Newly Appointed: Kirk Miller
For a new vice president of direct sales, EV powertrain startup Hypercraft chose a veteran of the small-displacement turbo tuner market who later pivoted to EVs.
Kirk Miller’s long journey to recently joining Hypercraft began decades ago. His love of motorsports started on ice-racing tracks in New York state and at the drag strip and motocross track of Old Bridge Township Raceway Park. Miller opened his own race-prep and performance shop when he was just 22 years old.
After moving from New Jersey to California in 1993, Miller became the US director of GReddy Performance Products, just as the sport-compact scene was heating up. He later joined AEM Performance Electronics, where he capped a 24-year run as vice president of sales and marketing.
Miller explained that Hypercraft, which has operations in Utah and California, is designing and engineering complete EV drive solutions for vehicles at a fleet level, including powersports, industrial, military, and marine. Stealth EV, which Hypercraft purchased in 2022, is the aftermarket sales division for both consumers and builders.
He shared his outlook with PRI.
PRI: How did your role at AEM prepare you for this new role at Hypercraft?
Miller: At AEM, most of my focus was on the EV conversion and motorsports segments for roughly three years prior to our selling the company to Holley Performance Products in 2021. I am now reaching out to race, fabrication, and dyno shops that I’ve worked with over the years to show them what we have in the works. I’m also checking in with distributors that are very interested in this segment.
PRI: How does your deep background in the traditional hot rodding and performance market prepare you for the EV performance segment?
Miller: I’ve developed a great set of relationships over the past decades, which I think in some cases gives me a bit of an advantage, because there’s already credibility and trust in place. People in the performance aftermarket that are interested in this segment may look to their trusted suppliers.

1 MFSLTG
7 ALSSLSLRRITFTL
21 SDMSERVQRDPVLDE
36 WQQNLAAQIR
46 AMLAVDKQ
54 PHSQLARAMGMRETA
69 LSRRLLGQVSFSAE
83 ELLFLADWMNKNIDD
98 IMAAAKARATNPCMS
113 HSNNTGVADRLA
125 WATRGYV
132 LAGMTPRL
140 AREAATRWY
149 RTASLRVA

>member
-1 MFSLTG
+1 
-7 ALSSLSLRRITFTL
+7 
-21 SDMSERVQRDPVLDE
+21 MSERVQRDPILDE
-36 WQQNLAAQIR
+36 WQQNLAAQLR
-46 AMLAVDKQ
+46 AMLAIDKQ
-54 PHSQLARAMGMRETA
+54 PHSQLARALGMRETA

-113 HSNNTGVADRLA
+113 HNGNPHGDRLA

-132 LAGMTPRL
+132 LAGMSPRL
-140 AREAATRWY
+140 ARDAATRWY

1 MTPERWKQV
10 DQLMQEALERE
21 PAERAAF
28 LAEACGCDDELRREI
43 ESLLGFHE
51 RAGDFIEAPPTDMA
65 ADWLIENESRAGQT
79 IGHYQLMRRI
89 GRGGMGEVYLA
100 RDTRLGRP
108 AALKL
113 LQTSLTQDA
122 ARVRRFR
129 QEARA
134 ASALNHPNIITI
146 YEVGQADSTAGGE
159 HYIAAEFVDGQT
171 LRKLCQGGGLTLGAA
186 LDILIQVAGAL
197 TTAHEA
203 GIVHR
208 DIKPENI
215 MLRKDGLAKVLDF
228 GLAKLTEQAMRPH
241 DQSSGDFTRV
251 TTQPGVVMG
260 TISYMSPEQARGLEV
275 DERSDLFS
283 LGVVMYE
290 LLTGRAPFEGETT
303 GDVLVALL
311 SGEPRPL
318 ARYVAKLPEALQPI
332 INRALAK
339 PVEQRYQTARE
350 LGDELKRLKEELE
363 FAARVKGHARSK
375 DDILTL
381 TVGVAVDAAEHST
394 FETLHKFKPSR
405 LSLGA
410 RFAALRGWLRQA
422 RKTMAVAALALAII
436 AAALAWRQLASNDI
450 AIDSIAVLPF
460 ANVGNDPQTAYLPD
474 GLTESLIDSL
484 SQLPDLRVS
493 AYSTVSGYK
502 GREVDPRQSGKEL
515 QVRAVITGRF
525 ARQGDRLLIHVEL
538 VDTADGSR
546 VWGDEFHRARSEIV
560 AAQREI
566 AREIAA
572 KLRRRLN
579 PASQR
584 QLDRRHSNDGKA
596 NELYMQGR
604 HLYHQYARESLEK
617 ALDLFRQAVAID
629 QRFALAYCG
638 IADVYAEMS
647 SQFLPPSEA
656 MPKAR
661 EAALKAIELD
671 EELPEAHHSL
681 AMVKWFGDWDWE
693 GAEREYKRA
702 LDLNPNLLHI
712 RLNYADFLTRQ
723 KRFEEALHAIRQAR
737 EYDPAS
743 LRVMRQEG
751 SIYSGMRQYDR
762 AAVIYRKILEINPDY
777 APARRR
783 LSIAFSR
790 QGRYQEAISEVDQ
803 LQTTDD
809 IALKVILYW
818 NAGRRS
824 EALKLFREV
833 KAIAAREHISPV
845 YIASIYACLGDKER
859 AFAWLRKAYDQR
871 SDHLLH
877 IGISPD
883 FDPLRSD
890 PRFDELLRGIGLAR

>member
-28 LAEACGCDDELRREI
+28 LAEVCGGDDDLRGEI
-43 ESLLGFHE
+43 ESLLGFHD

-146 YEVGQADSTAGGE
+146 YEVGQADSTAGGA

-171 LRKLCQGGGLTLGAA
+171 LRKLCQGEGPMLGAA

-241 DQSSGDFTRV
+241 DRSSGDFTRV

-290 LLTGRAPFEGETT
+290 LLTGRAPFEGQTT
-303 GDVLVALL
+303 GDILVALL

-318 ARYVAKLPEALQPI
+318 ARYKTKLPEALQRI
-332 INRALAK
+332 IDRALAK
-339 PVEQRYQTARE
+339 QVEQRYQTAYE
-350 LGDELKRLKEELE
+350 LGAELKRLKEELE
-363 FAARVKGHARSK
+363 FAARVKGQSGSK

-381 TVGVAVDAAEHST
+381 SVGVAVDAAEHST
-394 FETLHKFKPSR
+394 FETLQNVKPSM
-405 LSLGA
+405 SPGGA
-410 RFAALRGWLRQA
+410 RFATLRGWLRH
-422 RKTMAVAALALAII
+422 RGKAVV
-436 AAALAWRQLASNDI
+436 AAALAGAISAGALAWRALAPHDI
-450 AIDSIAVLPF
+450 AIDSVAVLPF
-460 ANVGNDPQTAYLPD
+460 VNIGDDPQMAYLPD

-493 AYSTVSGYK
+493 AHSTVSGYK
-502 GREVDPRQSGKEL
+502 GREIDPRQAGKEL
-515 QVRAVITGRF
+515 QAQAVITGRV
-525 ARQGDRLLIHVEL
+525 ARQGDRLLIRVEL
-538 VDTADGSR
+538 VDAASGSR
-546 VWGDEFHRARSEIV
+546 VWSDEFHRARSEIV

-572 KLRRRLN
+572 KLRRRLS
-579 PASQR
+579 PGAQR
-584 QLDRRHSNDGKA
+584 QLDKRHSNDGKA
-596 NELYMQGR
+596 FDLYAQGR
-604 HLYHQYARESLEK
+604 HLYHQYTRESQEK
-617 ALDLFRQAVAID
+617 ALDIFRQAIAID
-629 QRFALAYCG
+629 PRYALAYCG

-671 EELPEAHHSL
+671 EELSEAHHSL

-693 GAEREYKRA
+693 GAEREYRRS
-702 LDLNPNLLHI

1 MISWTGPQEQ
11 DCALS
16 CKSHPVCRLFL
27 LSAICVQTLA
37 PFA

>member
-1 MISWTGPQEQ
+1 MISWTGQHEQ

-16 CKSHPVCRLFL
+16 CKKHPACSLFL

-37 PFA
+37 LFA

PRI: Coming from AEM, which helped develop Ford’s 1,400-hp electric Cobra Jet Mustang, you’ve seen the potential for EV performance for the hot rodding world. How would you describe the level of enthusiasm for this market?
Miller: Enthusiasm and excitement are currently somewhat polarized. On the one hand, with EVs you lose the sound, that’s a big part of what makes racing and performance cars exciting. On the other, the performance levels using EV powertrains are amazing, and in many cases, superior to what an ICE-powered vehicle is capable of. Additionally, drag strips and other tracks are restricted by noise. So why not trial events with EV race or street cars, or a mix of those? There’s no noise coming out of the track, except maybe some tire noise, but not enough to disrupt local neighborhoods. If I were a track owner or promoter, I’d be excited about having this. We’ve had race tracks and manufacturers telling us they’d like to embrace this. It could help tracks that are having trouble.
PRI: You have said, “This is one of the most exciting times to be involved in the automotive aftermarket.” What excites you most about this new role?
Miller: What excites me most is that Hypercraft is a startup. For me, it’s like looking back at the early stages of my career in the mid-1980s in the import tuner market. We were getting small displacement turbocharged engines to work with devices from different manufacturers, making things that had no means of communicating with each other to work in sync.
We see a phenomenal opportunity for a programmable vehicle control unit, or other devices, to make various EV components communicate with each other. Hypercraft is completely focused on that right now. We can bring completely engineered packages to shops that can install them into vehicles. Our mission is to lower the technical and cost bars for making the jump to an EV drivetrain.